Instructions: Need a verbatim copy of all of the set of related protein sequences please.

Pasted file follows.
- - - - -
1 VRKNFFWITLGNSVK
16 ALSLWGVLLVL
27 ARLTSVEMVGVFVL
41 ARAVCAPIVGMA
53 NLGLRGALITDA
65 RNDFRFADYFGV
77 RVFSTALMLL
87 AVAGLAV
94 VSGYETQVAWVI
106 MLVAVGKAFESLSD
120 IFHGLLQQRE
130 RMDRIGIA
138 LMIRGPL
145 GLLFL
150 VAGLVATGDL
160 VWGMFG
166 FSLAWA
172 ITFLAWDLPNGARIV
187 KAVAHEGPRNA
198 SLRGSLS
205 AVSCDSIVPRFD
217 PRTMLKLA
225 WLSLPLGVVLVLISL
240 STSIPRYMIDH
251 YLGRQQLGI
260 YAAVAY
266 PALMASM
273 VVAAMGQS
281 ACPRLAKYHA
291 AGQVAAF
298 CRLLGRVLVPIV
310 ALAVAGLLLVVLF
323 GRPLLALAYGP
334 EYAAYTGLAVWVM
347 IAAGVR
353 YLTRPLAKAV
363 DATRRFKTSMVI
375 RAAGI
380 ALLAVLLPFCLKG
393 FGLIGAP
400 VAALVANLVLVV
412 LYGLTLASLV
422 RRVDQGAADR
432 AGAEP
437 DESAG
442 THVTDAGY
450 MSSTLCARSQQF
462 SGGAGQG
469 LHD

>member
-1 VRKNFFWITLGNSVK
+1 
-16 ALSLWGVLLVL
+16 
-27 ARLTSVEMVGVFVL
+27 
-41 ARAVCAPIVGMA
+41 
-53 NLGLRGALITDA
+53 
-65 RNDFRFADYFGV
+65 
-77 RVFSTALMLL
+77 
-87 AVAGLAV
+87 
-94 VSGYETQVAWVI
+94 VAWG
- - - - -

1 VRKNFFWITLGNSVK
16 ALSLWGVLLVL
27 ARLTSVEMVGVFVL
41 ARAVCAPIVGMA
53 NLGLRGALITDA
65 RNDFRFADYFGV
77 RVFSTALMLL
87 AVAGLAV
94 VSGYETQVAWVI
106 MLVAVGKAFESLSD
120 IFHGLLQQRE
130 RMDRIGIA
138 LMIRGPL
145 GLLFL
150 VAGLVATGDL
160 VWGMFG
166 FSLAWA
172 ITFLAWDLPNGARIV
187 KAVAHEGPRNA
198 SLRGSLS
205 AVSCDSIVPRFD
217 PRTMLKLA
225 WLSLPLGVVLVLISL
240 STSIPRYMIDH
251 YLGRQQLGI
260 YAAVAY
266 PALMASM
273 VVAAMGQS
281 ACPRLAKYHA
291 AGQVAAF
298 CRLLGRVLVPIV
310 ALAVAGLLLVVLF
323 GRPLLALAYGP
334 EYAAYTGLAVWVM
347 IAAGVR
353 YLTRPLAKAV
363 DATRRFKTSMVI
375 RAAGI
380 ALLAVLLPFCLKG
393 FGLIGAP
400 VAALVANLVLVV
412 LYGLTLASLV
422 RRVDQGAADR
432 AGAEP
437 DESAG
442 THVTDAGY
450 MSSTLCARSQQF
462 SGGAGQG
469 LHD

>member
-1 VRKNFFWITLGNSVK
+1 
-16 ALSLWGVLLVL
+16 
-27 ARLTSVEMVGVFVL
+27 
-41 ARAVCAPIVGMA
+41 
-53 NLGLRGALITDA
+53 
-65 RNDFRFADYFGV
+65 
-77 RVFSTALMLL
+77 
-87 AVAGLAV
+87 
-94 VSGYETQVAWVI
+94 VAWG